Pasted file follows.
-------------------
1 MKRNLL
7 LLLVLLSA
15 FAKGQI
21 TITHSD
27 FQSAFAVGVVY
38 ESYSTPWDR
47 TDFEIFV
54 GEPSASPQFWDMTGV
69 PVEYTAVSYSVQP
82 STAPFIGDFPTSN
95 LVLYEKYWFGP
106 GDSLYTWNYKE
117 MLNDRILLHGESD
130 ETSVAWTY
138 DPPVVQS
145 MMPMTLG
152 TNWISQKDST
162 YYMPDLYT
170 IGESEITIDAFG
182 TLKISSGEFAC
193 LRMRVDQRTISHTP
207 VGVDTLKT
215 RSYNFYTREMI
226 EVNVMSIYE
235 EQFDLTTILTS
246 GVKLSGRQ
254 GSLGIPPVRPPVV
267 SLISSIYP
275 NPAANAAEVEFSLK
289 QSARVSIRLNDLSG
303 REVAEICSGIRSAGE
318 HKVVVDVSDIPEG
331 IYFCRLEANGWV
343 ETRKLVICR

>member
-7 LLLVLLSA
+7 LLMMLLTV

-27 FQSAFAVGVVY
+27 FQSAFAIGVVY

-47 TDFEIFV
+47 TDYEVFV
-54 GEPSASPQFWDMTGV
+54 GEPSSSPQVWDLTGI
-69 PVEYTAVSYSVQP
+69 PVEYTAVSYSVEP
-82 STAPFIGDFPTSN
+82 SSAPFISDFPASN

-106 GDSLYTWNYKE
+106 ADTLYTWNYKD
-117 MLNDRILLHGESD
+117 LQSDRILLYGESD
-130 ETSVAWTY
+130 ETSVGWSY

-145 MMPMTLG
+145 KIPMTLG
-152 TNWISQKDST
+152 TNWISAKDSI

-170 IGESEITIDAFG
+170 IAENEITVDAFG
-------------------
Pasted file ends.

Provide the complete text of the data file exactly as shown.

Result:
1 MKRNLL
7 LLLVLLSA
15 FAKGQI
21 TITHSD
27 FQSAFAVGVVY
38 ESYSTPWDR
47 TDFEIFV
54 GEPSASPQFWDMTGV
69 PVEYTAVSYSVQP
82 STAPFIGDFPTSN
95 LVLYEKYWFGP
106 GDSLYTWNYKE
117 MLNDRILLHGESD
130 ETSVAWTY
138 DPPVVQS
145 MMPMTLG
152 TNWISQKDST
162 YYMPDLYT
170 IGESEITIDAFG
182 TLKISSGEFAC
193 LRMRVDQRTISHTP
207 VGVDTLKT
215 RSYNFYTREMI
226 EVNVMSIYE
235 EQFDLTTILTS
246 GVKLSGRQ
254 GSLGIPPVRPPVV
267 SLISSIYP
275 NPAANAAEVEFSLK
289 QSARVSIRLNDLSG
303 REVAEICSGIRSAGE
318 HKVVVDVSDIPEG
331 IYFCRLEANGWV
343 ETRKLVICR

>member
-7 LLLVLLSA
+7 LLMMLLTV

-27 FQSAFAVGVVY
+27 FQSAFAIGVVY

-47 TDFEIFV
+47 TDYEVFV
-54 GEPSASPQFWDMTGV
+54 GEPSSSPQVWDLTGI
-69 PVEYTAVSYSVQP
+69 PVEYTAVSYSVEP
-82 STAPFIGDFPTSN
+82 SSAPFISDFPASN

-106 GDSLYTWNYKE
+106 ADTLYTWNYKD
-117 MLNDRILLHGESD
+117 LQSDRILLYGESD
-130 ETSVAWTY
+130 ETSVGWSY

-145 MMPMTLG
+145 KIPMTLG
-152 TNWISQKDST
+152 TNWISAKDSI

-170 IGESEITIDAFG
+170 IAENEITVDAFG